For the sake of clarity, I'll look at wireless datacom as a whole and focus on the verticals with the greatest current influence on CalAmp's growth.
First, last quarter CalAmp celebrated the commencement of volume production shipments of its telematics products to Caterpillar (NYSE:CAT), which will enable the heavy-equipment juggernaut's customers to track fleets in painstaking detail down to what equipment is in use, who's using it, when they arrive and leave, and even how they're driving the equipment. Better yet, Burdiek said demand from Caterpillar has not only "exceeded our earlier expectations with revenues in excess of $5 million in the third quarter," but is also expected to ramp into both the fourth quarter and fiscal 2016. As that happens, and assuming other heavy equipment titans follow suit, the construction industry could be a major boon for CalAmp investors.
Next, CalAmp expects strong demand going forward -- though it didn't provide specific financial detail -- in the energy industry based on its current backlog with an unidentified solar power OEM customer. Here, CalAmp's LTE routers can be used to enable smart grid applications such as advanced metering and automated power distribution. Keep an eye out, then, for CalAmp's energy vertical to ramp up in the coming quarters.
Another area to watch is recurring revenue from CalAmp's services -- which add a level of welcome predictability to its results -- including fleet management, automotive vehicle recovery, and vehicle finance applications. In this vertical, CalAmp helps customers track and recover lost or misplaced equipment, prevent defaults on leases and financed vehicles by reminding customers of payment due dates, and even remotely disable a vehicle's starter. As of last quarter, recurring revenue from these services comprised 16% of CalAmp's total sales, up slightly from 15% in the same year-ago quarter.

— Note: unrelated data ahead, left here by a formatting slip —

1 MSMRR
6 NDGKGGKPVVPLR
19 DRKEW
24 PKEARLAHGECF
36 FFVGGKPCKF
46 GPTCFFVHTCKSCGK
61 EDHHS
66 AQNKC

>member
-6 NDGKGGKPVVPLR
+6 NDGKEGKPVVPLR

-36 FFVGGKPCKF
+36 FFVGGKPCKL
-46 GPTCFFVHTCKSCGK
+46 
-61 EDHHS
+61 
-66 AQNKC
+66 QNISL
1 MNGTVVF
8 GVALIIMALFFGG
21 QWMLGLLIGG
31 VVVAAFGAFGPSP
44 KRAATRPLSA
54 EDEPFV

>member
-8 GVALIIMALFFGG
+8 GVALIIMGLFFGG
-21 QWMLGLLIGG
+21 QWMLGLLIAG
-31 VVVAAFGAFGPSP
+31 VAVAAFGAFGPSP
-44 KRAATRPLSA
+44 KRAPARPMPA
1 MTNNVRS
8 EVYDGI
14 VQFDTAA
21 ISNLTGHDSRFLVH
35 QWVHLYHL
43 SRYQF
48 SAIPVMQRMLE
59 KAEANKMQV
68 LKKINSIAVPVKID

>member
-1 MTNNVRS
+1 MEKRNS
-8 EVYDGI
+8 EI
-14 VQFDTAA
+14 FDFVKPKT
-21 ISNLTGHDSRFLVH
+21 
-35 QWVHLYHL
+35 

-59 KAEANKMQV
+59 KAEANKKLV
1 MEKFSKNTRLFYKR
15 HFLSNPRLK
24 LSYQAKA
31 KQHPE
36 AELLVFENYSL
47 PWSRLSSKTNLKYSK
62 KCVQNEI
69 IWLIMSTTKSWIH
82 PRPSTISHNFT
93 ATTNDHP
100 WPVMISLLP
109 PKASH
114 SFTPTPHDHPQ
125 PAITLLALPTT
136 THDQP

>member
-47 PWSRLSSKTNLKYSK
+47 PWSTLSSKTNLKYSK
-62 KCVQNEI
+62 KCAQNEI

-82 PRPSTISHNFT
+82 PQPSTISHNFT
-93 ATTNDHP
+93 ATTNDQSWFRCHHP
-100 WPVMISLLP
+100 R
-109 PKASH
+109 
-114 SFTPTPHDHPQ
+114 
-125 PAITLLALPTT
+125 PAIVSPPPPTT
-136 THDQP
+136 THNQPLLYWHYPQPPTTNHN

Last but certainly not least, CalAmp believes the auto insurance telematics market could be an enormous growth driver over the long term. By using CalAmp's unique combination of hardware, software, and services, insurers can track vehicle activity including aggressive driving and speeding -- or, conversely, safe driving -- and adjust premiums to reflect those habits. As it stands, however, usage-based insurance is expected to generate less than 4% of CalAmp's total revenue when all is said and done this fiscal year. As CalAmp continues to gain a foothold in this market, though, that percentage should increase in the coming years.
In the end, I'm impressed by the breadth of both CalAmp's range of products and its customer base. The world should only continue to grow in its affinity for connected devices. And even though CalAmp largely operates behind the scenes, it's firmly positioned as an early leader at the center of multiple markets with huge potential. For patient, long-term investors willing to endure some short-term volatility, this Internet of Things stock could generate huge returns going forward.
Steve Symington has no position in any stocks mentioned. The Motley Fool recommends CalAmp. Try any of our Foolish newsletter services free for 30 days. We Fools may not all hold the same opinions, but we all believe that considering a diverse range of insights makes us better investors. The Motley Fool has a disclosure policy.